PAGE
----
The European Debt Crisis is Still Alive and Kicking

For those with memories longer than the time it takes to read this article, the month of May is quickly approaching, and with it, the one-year anniversary of not only the “Flash Crash”, but also the moment when the European Debt Situation grabbed financial headlines, causing an immediate crisis of global proportions.  Capital suddenly flew to safe havens in the form of treasury bills and precious metals.  The Euro fell from its lofty perch relative to the greenback, and “PIIGS” was a euphemism that forever joined our daily lexicon of favored terms.

The Euro had strengthened from its debut to the $1.60 range, but the recession pulled it back.  As it began to recover afterwards, it staged another assault, rising to $1.51 until news of debt problems surfaced at the end of 2009.  In May, the full import of the debt problems became common knowledge, and the downdraft plummeted the Euro to its lowest value in four years, a startling $1.18.  Greece was the initial focus, but then the malaise spread to concerns over Portugal, Ireland, Italy, and Spain, the remaining members of the “PIIGS” anagram.


Bail out programs and promises of austerity programs ensued, but, one year later, the same basic issues remain.  This is not just a case of whether the Euro is a better currency than the Dollar.  The core issue relates to whether Western economies can generate the growth necessary to increase domestic tax revenues and pay down astronomical national debt and deficit values.  The “EUR/USD” forex battle is an interesting sideshow, but the issues continue to perplex government officials on both sides of the Atlantic.  Relative changes in the two currencies only reflect minor differences in the success or lack thereof of economic recovery programs in each region.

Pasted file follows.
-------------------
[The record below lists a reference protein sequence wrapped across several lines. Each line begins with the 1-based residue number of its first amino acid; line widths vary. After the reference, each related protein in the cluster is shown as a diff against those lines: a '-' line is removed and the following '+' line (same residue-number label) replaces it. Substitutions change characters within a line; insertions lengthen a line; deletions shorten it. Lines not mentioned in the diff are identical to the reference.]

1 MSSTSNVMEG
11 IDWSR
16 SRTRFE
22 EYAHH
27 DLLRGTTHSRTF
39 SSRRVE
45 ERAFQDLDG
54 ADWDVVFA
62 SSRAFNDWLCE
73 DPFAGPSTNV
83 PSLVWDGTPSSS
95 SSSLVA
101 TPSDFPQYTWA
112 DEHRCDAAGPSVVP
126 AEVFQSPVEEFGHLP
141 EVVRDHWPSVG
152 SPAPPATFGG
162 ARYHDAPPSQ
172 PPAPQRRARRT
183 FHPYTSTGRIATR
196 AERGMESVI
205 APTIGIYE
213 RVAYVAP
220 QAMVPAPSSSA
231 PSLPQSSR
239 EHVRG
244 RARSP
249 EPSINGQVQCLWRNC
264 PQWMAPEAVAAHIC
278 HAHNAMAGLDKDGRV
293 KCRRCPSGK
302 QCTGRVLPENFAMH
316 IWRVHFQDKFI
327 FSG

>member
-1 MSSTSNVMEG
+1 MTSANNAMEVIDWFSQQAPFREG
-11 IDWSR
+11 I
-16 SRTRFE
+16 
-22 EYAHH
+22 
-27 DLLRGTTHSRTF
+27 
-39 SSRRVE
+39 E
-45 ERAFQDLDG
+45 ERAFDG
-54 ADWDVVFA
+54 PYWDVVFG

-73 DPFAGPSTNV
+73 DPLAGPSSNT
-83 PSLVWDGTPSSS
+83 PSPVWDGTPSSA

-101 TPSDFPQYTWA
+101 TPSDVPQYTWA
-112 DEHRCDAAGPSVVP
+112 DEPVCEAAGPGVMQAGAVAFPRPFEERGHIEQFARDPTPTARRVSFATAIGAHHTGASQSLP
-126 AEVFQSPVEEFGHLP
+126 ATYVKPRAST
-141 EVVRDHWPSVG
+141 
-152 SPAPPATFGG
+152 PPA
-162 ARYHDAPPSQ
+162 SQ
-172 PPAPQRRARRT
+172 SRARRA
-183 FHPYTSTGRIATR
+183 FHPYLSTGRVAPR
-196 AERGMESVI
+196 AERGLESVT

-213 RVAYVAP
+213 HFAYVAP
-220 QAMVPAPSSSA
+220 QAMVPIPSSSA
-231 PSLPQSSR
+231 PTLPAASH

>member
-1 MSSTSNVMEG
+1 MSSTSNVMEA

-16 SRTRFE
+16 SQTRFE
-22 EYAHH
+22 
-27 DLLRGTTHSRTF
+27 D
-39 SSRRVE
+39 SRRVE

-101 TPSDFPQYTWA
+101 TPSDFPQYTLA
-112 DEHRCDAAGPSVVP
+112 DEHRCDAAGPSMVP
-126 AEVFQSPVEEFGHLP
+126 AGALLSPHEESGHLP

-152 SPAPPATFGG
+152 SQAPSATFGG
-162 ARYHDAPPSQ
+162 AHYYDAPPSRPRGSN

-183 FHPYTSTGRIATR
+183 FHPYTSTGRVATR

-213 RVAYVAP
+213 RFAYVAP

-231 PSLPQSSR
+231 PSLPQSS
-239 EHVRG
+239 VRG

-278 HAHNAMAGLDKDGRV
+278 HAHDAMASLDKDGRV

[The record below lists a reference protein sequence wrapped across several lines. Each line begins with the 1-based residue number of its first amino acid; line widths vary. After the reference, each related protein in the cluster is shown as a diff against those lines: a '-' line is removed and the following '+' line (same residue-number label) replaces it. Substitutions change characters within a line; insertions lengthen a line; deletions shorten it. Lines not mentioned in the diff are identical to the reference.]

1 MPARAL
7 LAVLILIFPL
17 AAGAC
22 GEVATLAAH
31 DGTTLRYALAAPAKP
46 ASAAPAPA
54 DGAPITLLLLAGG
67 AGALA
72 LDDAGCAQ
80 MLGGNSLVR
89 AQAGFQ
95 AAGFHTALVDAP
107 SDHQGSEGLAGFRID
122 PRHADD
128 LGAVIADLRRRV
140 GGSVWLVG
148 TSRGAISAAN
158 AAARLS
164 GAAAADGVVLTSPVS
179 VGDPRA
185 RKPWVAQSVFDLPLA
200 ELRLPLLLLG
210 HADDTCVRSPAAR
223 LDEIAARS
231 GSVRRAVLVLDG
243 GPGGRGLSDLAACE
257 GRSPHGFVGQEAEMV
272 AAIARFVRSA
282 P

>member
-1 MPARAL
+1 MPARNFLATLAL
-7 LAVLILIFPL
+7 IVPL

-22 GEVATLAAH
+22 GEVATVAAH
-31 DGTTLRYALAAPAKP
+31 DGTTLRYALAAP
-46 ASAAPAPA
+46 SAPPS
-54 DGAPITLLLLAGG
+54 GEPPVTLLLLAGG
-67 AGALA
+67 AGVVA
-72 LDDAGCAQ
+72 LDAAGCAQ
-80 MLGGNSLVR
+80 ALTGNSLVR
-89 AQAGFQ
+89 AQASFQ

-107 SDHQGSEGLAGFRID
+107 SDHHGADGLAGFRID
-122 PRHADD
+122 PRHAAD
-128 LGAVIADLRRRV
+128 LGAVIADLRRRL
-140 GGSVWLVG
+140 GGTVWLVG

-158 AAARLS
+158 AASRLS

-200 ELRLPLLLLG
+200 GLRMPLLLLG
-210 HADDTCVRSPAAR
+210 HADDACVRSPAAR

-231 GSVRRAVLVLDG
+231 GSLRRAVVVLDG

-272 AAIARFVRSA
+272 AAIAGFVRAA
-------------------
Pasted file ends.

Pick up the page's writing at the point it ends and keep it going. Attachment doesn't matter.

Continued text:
Debt is the battleground today, and the war needs favorable results to encourage market participants that the battle is being won.  Standard and Poor’s shot a signal over the bow of Capitol Hill suggesting that the pristine “AAA” rating of U.S. debt may be revised downward in the not-to-distant future if something is not done to address it.  Markets fell, as reasons for concern became a distinct reality rather than a shadow within denial.

The debt situation in Europe appears to be ameliorating, if you believe the statements of Carlo Cottarelli, head of the IMF’s fiscal affairs department.  After acknowledging that fiscal risks to the global economic recovery are still Euro-centric, he commented that, “If I look at fiscal fundamentals, I see the situation in Europe improving faster than in the U.S.” Are these words to be taken at face value or are they just another attempt to assuage public doubt without significant substance behind them?

Yes, bailout programs have been established, and Greece and Ireland have been dealt with in orderly fashion.  Portugal is next on the “hit parade”, but there is already social unrest and governmental back peddling on proposed austerity measures.  Spain is not out of the woods either.  A real estate “bubble”, similar to here in the States, has left banks and individuals deep in debt with assets underwater from a mortgage perspective.  The general belief is that the entire dimension of the overall debt problems has yet to be determined, and the acceptance of the level of bailout programs by Germany and France is beginning to wane.


The European debt crisis has underscored a basic problem in the framework behind its single currency, the Euro.  The European Union may have consolidated behind the Euro, but actual control of trading policy, resulting imbalances, and related deficits remained firmly in the hands of each member state.  The “PIIGS” represent the net-importing states, while Germany, The Netherlands, and France are the large export engines that keep the Euro strong.  However, credit ratings were handed out evenly when standards should have varied by region.  Over borrowing ensued and now must be paid down.

For the past few months, the Euro has strengthened to $1.42, a reflection that Europe has progressed while the U.S. seems mired in Congressional deadlock.  Both regions need economic growth to materialize, but manufacturing capacity has already been off shored to Asia.  Welcome to the new world order.

Readers, what are your thoughts of the European Debt Crisis?  Do you think everything is under control, Germany will bail out everyone, and there will be no more contagion?  When will the US state debt crisis hit?



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